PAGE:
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GRMHD simulations of neutron-star mergers with weak interactions: r-process nucleosynthesis and electromagnetic signatures of dynamical ejecta
By Luciano Combi, Daniel Siegel
Submitted to The Astrophysical Journal (Thursday, June 9, 2022)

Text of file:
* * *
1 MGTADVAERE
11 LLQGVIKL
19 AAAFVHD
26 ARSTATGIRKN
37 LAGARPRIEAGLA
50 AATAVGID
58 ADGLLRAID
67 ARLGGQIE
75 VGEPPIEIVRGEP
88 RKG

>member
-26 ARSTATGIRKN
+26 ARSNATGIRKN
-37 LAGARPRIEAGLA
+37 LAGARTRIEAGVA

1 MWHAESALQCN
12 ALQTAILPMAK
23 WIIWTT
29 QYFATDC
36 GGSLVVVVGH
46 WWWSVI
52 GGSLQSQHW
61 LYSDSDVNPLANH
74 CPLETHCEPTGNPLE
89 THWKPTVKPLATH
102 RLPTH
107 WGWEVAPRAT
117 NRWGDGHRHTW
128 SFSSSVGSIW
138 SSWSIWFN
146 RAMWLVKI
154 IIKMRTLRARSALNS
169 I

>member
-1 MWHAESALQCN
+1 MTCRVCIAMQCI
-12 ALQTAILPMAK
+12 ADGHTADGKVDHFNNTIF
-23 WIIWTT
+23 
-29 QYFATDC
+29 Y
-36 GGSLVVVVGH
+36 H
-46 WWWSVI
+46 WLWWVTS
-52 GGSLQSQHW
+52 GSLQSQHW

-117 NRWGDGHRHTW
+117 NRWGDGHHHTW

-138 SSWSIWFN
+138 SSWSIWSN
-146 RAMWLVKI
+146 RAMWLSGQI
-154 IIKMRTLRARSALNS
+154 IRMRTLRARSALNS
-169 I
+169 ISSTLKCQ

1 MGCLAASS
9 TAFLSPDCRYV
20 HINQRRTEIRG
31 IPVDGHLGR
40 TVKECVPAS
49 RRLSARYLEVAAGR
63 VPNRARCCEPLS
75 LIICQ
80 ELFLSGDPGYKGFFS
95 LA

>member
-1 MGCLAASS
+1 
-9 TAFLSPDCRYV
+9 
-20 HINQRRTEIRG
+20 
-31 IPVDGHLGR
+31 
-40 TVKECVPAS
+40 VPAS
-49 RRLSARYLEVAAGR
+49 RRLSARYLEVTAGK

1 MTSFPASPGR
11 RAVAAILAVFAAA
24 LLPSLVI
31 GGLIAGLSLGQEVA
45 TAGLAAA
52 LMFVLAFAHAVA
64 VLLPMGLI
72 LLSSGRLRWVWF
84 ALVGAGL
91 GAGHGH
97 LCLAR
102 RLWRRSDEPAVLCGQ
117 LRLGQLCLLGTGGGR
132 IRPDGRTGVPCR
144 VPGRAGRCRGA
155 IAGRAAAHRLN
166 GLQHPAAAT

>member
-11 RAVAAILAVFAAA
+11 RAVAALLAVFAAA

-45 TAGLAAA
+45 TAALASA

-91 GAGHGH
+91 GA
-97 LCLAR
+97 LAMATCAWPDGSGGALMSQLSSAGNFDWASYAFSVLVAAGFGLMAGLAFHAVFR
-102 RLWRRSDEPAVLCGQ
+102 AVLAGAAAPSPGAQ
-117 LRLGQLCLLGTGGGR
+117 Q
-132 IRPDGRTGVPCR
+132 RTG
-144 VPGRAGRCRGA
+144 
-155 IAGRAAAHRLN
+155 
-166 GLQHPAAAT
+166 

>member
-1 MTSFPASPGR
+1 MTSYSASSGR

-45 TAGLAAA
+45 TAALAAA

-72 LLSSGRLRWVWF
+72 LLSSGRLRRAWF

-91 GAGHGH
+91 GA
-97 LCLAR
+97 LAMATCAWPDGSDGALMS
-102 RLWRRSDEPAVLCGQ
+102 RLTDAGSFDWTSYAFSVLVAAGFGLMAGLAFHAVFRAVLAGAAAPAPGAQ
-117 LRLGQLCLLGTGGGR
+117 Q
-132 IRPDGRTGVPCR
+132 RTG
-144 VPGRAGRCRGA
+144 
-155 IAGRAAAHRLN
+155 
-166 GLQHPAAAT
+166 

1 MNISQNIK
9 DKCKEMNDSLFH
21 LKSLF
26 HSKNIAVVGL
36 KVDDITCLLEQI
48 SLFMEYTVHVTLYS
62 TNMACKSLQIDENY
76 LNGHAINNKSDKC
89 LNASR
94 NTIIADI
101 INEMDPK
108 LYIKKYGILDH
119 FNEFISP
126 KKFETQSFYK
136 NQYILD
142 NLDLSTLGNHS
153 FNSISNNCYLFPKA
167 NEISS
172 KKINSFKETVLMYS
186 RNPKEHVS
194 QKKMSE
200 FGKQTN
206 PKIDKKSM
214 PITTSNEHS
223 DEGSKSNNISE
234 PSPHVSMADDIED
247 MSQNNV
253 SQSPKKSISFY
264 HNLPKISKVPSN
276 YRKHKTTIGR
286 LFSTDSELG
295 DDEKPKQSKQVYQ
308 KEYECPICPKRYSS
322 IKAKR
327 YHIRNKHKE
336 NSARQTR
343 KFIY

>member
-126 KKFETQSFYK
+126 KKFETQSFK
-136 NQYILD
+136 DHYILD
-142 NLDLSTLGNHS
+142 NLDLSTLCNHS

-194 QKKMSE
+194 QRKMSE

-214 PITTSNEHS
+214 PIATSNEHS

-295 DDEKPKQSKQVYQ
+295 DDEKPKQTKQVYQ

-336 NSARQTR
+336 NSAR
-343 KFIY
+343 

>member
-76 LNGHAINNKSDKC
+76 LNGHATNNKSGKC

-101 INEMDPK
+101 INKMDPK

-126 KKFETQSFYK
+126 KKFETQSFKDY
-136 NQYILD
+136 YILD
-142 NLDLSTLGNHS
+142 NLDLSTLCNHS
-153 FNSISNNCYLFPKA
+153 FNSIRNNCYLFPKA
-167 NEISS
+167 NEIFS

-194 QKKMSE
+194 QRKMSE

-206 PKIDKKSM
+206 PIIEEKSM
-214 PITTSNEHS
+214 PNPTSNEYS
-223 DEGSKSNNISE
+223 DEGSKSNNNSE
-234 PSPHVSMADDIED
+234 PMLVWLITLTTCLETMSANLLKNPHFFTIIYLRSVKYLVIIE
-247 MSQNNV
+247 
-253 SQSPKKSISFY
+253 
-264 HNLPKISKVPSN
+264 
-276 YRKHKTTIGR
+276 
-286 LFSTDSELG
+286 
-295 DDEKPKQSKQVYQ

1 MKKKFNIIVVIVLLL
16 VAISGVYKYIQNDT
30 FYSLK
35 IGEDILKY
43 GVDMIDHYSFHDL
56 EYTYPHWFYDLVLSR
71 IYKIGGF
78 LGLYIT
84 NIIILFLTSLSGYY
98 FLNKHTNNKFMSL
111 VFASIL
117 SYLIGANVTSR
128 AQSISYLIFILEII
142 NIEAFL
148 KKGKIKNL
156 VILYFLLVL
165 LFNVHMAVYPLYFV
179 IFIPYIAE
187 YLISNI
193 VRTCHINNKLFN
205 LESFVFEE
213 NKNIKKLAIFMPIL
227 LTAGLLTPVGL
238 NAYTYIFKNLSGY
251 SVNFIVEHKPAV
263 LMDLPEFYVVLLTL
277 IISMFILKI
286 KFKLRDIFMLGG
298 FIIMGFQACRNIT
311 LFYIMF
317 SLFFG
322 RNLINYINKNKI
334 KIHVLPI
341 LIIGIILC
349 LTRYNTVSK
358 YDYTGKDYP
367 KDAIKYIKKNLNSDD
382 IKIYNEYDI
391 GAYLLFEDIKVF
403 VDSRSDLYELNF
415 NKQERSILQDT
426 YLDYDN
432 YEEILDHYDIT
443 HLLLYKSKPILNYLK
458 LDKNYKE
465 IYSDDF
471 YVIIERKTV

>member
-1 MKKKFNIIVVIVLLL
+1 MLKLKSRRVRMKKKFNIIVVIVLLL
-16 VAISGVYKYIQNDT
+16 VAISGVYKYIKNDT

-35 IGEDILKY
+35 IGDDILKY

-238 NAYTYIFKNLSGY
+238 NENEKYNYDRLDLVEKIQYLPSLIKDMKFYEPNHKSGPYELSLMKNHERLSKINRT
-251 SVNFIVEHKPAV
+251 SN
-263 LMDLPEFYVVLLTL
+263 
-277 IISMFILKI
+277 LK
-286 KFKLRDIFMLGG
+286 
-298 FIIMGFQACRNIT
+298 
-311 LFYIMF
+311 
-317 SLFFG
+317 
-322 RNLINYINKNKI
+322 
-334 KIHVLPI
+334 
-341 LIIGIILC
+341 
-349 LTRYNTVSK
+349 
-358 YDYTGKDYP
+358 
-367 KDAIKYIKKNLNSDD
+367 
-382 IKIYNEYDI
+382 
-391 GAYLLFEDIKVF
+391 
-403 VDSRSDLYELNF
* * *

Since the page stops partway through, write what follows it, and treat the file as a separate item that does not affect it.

Fast material ejected dynamically over <10 ms during the merger of a binary neutron-star (BNS) system can give rise to distinctive electromagnetic counterparts to the system's gravitational-wave emission that can serve as a "smoking gun" to distinguish between a BNS and a NS-black-hole merger. We present novel ab-initio modeling of the associated kilonova precursor and kilonova afterglow based on three-dimensional general-relativistic magneto-hydrodynamic simulations of BNS mergers with tabulated, composition-dependent, finite-temperature equations of state (EOSs), weak interactions, and approximate neutrino transport. We analyze dynamical mass ejection from 1.35-1.35Msun binaries, typical of Galactic double-NS systems and consistent with properties of the first observed BNS merger GW170817, using three nuclear EOSs that span the range of allowed compactness. Nuclear reaction network calculations yield a robust 2nd-to-3rd-peak r-process. We find few x 1e-6Msun of fast (v>0.6c) ejecta that give rise to broad-band synchrotron emission on ~yr timescales, consistent with recent tentative evidence for excess X-ray/radio emission following GW170817. We find 2e-5Msun of free neutrons that power a kilonova precursor on <h timescale. A boost in early UV/optical brightness by a factor of a few due to previously neglected relativistic effects, with appreciable enhancements up to 10h post-merger, provides promising prospects for future detection with UV/optical telescopes such as Swift or ULTRASAT out to 250Mpc. We find that a recently predicted opacity boost due to highly ionized lanthanides at ~70000K is unlikely to affect the early kilonova lightcurve based on the obtained ejecta structures. Azimuthal inhomogeneities in dynamical ejecta composition for soft EOSs found here ("lanthanide/actinide pockets") may have observable consequences for both early kilonova and late-time nebular emission.